It’s not the Stanley Hotel…

…but as first impressions go, it could be.  Bachmair appears to be cobbling together a number of properties on the block under the name Bachmair am See (there is also the Bachmair-Weißach at the other end of town), so the room I was given was previously in the Park Hotel, accessible by underground passageway… and several long hallways … to the very end next to a vault-like door, unlocked and leading to unfinished attic space under the eaves.  I suspect the isolation was due to having requested to bring my small, well-behaved cat (pets, particularly dogs, are often welcome in European hotels), but it’s a long, silent walk, the old-style lock clunking and echoing down the hall.

But it was a lovely and spacious room, particularly for being a Pet Room, mountain- rather than lake-view.  The whole of the place is well-maintained, if dated.  I do not know if the unused spaces ~sitting rooms, bars, even a spare reception desk~ are left unneeded now that the Bachmair is no longer the hot-spot it was decades ago (as depicted in photos in glass cases lining the walls of the lonely passageway, along with displays of items ostensibly for sale… somewhere) or if they are put to service during high season, which now it is not.  Regardless, entering the Park Hotel’s front door and passing through the lobby, I half expected to see ghost clerks, bartenders, and porters in ancient livery.  I took to greeting them myself.



The amenities in the room include soap & shampoo, real washcloths (it may be that only Americans will appreciate this, but Euro hotels seldom have them), a dorm fridge, but no kettle or tea things.  I asked at the desk for an electric kettle to make tea in my room.  Very soon at my door was a waiter carrying a tray with a thermal carafe and tea service.  Room service.  I sent it back and tried again.  A functional kettle with a broken lid arrived.  Hating to be a further bother, I accepted it at that.  Fortunately, I did have my go-mug in which to prepare tea, but wouldn’t a cup and saucer have been a thoughtful gesture?

As it turns out, and to give the benefit of the doubt, my room was, in fact, closer to the spa/sportzentrum/“Beauty Farm” area than are those in the main building.  I had booked ahead several treatments.  However, there are even more convenient rooms on the other side of the fire wall in what appears to have been yet another separate hotel in the past.  There is a large indoor pool (also one outdoors for summer) with the main building, but aside from the Ladies’ Sauna (which is currently closed for maintenance), I found no other jacuzzi/steam/sauna facilities beyond those in the Sportzentrum, which are sufficient under current circumstances (~7 steam cabins for 2, half with one of several aromas on demand; 2 saunas; 1 4-person jacuzzi (+1 more outdoors, but dry), and a small bathing pool) but certainly not for anything approaching the capacity of the hotel.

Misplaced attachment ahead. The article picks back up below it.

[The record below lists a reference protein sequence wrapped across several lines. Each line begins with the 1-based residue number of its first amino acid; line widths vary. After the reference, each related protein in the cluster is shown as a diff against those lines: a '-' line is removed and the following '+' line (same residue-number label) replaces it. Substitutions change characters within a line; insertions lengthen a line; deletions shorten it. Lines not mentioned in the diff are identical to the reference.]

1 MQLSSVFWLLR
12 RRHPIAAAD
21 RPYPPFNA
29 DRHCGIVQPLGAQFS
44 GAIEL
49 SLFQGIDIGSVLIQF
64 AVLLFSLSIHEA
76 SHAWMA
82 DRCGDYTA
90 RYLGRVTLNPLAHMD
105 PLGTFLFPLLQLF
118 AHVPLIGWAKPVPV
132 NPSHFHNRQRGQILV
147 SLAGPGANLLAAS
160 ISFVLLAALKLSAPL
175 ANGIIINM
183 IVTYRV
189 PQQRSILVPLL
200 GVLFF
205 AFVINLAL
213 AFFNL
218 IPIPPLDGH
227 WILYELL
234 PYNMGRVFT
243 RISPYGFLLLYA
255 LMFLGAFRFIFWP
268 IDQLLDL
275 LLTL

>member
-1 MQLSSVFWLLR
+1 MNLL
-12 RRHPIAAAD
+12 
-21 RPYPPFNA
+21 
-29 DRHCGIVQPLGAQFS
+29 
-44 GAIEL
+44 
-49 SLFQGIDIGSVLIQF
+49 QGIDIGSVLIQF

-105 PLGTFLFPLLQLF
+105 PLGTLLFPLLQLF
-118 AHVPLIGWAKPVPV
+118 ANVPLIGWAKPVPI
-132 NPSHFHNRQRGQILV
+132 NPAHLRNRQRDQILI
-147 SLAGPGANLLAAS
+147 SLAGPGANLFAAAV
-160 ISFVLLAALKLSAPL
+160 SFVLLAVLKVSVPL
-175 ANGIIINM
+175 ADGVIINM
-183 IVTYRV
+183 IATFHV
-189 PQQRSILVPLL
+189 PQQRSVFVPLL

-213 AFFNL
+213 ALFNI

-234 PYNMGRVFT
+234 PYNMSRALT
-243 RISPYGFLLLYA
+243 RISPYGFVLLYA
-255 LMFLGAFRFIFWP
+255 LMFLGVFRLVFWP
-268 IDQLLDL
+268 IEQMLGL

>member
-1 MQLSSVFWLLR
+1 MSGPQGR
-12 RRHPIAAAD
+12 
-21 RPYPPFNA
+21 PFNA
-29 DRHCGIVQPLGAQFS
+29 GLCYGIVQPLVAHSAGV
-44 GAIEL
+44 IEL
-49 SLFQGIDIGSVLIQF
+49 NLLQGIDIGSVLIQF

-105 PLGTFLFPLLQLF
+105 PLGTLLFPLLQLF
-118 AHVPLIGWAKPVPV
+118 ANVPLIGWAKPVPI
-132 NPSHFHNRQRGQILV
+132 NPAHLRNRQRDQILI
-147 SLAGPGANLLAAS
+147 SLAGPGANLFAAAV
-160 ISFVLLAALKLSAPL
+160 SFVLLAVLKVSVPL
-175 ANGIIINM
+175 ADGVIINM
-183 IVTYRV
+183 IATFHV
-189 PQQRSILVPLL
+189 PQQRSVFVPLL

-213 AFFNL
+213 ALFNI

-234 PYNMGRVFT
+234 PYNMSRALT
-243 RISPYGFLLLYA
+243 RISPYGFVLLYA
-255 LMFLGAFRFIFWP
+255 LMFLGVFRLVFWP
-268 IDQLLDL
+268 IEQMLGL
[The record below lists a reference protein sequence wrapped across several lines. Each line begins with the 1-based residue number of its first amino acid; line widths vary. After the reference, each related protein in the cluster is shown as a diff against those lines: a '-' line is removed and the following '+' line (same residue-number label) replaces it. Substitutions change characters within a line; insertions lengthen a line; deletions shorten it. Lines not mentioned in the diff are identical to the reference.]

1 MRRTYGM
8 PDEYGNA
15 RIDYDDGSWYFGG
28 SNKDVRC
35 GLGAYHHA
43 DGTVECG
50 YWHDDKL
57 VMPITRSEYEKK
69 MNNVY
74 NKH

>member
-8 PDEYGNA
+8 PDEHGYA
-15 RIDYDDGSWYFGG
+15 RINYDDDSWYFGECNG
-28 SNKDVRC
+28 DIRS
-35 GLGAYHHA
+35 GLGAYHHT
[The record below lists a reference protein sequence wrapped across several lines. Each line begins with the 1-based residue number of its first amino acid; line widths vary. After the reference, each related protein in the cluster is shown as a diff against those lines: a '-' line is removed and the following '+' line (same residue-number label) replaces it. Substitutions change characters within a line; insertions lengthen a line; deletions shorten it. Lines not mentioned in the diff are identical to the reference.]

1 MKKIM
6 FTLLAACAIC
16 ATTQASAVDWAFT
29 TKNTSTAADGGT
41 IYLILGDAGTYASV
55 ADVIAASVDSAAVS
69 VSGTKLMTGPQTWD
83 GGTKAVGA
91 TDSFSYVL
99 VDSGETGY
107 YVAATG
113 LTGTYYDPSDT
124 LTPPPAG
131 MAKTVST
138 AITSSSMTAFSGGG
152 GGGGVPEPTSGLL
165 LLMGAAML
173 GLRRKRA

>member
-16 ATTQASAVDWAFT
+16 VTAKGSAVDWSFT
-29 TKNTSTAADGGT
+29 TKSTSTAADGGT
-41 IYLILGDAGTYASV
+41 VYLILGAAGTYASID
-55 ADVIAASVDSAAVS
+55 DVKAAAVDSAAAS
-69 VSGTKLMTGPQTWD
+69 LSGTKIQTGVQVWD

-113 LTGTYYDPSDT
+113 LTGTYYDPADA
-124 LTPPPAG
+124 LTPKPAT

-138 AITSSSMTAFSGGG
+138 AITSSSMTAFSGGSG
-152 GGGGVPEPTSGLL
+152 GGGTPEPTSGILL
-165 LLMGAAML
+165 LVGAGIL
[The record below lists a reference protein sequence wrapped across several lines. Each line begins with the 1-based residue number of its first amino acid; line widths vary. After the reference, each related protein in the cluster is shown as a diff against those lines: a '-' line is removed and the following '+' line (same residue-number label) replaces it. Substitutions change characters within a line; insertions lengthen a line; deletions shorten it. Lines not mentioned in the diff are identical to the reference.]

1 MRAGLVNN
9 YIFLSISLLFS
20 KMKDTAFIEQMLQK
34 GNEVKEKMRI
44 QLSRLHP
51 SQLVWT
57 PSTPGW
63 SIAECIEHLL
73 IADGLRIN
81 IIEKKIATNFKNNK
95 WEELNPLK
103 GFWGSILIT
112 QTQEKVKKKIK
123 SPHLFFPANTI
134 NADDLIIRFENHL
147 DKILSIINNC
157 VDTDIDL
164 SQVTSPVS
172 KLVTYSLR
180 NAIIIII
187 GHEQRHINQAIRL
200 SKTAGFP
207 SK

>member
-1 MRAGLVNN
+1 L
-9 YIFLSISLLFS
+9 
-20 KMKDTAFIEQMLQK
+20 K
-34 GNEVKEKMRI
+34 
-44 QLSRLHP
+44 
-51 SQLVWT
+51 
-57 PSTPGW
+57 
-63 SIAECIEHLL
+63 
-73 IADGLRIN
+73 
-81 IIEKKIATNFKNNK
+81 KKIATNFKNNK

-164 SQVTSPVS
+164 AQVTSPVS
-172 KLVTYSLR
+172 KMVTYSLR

I enjoyed my “royalty in exile” fantasy, sitting in the lounge -alone- overlooking the lake through a long wall of glass, padding down to the spa in my robe & slippers without passing a soul in the halls, even at breakfast ~which is exemplary, more later~ I could have had a dining room or two to myself.  I graciously shared the sunroom and its pleasant garden view with the few other guests in appearance.

Yes, breakfast!  As full a German Früstück as you could ask for:  fruit both whole & cut, Weißwurst & mustard, salmon & horseradish, breads & (surprisingly good) pastries & Bretzeln, jams & honeys, cheeses & sliced meats (I’m vegetarian, but it looks like a full spread), yogurt & quark, cereals, bacon & eggs, fruit & vegetable juices (sauerkraut & beet, I’m telling you!), plus tea and/or coffee.  Outstanding.

As to staff, they’re a bit of a mixed bag, ranging from pleasant & helpful to uninformed & useless.  The in-room wifi began as objectionable, only accessible with the strength of a laptop (smart phone couldn’t see the network at all except directly below the router down the hall hanging from cables in the wall), requiring re-log-in every time the device had been closed.  When the log-in stopped appearing altogether and service was completely lost, I asked at the desk (the one with live people) and was told, “It’s not working.  Maybe you can have it here in the lobby.”  While poaching the one remaining open account from said router in the hall, I happened to catch a younger staff member.  “There is a new system.  You will need a new password from the desk.”  Oh really.  If they couldn’t inform the guests, the least they might have done was explain it to all their clerks.  The next one I asked knew exactly what to do and offered me to see the manager about her colleague.  I declined; I had my interwebs back.  And the new system is… better, but still terribly weak.